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Pediatrics. 2011 Dec;128(6):1100-8. doi: 10.1542/peds.2011-1712. Epub 2011 Nov 28.

Infant sleep after immunization: randomized controlled trial of prophylactic acetaminophen.

Author information

  • 1Department of Family Health Care Nursing, University of California, San Francisco, CA 94143-0606, USA. linda.franck@nursing.ucsf.edu

Abstract

OBJECTIVE:

To determine the effects of acetaminophen and axillary temperature responses on infant sleep duration after immunization.

METHODS:

We conducted a prospective, randomized controlled trial to compare the sleep of 70 infants monitored by using ankle actigraphy for 24 hours before and after their first immunization series at ∼2 months of age. Mothers of infants in the control group received standard care instructions from their infants' health care provider, and mothers of infants in the intervention group were provided with predosed acetaminophen and instructed to administer a dose 30 minutes before the scheduled immunization and every 4 hours thereafter, for a total of 5 doses. Infant age and birth weight and immunization factors, such as acetaminophen use and timing of administration, were evaluated for changes in infant sleep times after immunization.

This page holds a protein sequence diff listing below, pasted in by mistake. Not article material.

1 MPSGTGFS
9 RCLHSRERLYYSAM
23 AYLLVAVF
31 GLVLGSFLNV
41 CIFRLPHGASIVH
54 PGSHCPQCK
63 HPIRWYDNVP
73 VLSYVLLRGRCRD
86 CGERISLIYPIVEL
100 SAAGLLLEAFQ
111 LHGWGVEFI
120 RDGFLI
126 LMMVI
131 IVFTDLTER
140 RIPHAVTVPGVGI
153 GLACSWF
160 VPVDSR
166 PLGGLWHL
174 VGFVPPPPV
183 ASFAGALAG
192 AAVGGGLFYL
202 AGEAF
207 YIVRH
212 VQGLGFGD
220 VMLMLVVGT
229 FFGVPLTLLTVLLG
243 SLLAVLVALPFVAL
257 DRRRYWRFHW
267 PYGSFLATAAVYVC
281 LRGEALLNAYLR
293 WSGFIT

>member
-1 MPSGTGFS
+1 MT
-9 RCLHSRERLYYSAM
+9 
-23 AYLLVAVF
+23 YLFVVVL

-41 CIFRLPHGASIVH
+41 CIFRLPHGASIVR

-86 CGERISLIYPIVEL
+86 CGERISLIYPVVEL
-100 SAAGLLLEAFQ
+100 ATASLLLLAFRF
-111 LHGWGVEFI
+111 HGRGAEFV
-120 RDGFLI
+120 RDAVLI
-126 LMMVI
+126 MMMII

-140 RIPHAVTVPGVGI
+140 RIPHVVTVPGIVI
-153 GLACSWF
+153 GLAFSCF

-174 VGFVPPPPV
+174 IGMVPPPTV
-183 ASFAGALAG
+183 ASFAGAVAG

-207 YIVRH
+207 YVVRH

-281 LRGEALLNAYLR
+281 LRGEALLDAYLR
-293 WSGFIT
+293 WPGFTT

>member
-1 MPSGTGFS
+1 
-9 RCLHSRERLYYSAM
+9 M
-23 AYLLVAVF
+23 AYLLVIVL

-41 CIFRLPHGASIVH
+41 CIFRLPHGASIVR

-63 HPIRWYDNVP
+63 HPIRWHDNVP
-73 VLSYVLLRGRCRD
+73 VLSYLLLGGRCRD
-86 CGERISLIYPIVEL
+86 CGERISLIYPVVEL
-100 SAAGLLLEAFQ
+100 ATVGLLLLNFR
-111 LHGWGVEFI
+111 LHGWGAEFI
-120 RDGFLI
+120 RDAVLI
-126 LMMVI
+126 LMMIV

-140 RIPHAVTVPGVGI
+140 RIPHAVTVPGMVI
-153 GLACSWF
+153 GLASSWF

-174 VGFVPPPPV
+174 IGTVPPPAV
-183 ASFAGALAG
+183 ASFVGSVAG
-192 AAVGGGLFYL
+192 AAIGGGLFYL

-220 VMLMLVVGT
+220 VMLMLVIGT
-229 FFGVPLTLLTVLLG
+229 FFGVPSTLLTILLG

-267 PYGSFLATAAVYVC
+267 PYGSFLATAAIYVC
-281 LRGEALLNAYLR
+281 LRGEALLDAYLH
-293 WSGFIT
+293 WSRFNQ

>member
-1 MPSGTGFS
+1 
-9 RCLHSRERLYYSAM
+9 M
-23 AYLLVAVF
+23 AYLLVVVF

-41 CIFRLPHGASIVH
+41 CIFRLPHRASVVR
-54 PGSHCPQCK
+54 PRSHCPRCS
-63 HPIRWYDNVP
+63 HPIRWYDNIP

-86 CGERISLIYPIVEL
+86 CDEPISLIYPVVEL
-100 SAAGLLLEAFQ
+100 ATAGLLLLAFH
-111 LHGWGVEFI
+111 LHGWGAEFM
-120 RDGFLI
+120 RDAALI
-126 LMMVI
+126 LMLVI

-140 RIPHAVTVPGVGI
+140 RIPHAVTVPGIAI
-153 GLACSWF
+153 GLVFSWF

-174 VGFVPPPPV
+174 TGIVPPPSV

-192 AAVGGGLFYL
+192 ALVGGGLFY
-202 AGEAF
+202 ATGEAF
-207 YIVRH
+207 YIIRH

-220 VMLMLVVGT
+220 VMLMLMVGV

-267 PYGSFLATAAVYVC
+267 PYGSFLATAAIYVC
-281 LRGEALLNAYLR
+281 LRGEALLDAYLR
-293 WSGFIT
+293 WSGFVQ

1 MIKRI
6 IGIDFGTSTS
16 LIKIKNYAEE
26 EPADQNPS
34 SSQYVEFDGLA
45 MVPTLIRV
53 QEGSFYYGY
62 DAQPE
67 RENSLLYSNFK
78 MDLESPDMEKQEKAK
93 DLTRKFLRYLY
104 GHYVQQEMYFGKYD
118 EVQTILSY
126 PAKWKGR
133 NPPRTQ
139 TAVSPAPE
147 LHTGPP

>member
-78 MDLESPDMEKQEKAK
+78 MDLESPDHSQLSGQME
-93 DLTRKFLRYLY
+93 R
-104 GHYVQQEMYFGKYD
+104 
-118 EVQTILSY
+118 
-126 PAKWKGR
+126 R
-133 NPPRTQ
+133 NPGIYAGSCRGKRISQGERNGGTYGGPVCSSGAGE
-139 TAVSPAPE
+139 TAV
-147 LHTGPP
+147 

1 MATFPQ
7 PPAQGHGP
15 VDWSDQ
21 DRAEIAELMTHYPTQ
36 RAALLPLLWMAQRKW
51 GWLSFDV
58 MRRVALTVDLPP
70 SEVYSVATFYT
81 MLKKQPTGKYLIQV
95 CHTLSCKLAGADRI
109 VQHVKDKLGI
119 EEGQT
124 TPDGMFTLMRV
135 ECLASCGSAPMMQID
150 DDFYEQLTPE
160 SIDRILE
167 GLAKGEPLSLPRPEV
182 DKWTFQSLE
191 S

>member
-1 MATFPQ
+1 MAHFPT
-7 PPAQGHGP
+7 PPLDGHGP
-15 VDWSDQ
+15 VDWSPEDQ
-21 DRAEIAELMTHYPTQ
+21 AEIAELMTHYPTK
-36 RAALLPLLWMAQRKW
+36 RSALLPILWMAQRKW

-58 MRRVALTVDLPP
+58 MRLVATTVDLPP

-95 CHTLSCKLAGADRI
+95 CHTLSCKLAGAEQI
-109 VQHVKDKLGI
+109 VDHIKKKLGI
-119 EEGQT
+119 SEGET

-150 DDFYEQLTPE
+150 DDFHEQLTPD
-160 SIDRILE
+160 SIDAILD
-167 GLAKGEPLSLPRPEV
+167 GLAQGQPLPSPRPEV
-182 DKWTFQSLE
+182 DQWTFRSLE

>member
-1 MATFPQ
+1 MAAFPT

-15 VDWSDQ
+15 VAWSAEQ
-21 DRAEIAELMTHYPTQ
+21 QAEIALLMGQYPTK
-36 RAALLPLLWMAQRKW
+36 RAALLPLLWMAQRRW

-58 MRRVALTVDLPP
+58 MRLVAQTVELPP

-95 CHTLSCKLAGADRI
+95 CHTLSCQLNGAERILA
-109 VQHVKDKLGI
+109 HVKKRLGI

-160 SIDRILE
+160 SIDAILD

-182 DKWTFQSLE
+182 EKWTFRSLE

RESULTS:

Sleep duration in the first 24 hours after immunization was increased, particularly for infants who received their immunizations after 1:30 pm and for those who experienced elevated temperatures in response to the vaccines. Infants who received acetaminophen at or after immunization had smaller increases in sleep duration than did infants who did not. However, acetaminophen use was not a significant predictor of sleep duration when other factors were controlled.

CONCLUSIONS:

If further research confirms the relationship between time of day of vaccine administration, increased sleep duration after immunization, and antibody responses, then our findings suggest that afternoon immunizations should be recommended to facilitate increased sleep in the 24 hours after immunization, regardless of acetaminophen administration.

PMID:
22123869
[PubMed - indexed for MEDLINE]
PMCID:
PMC3387894
Free PMC Article

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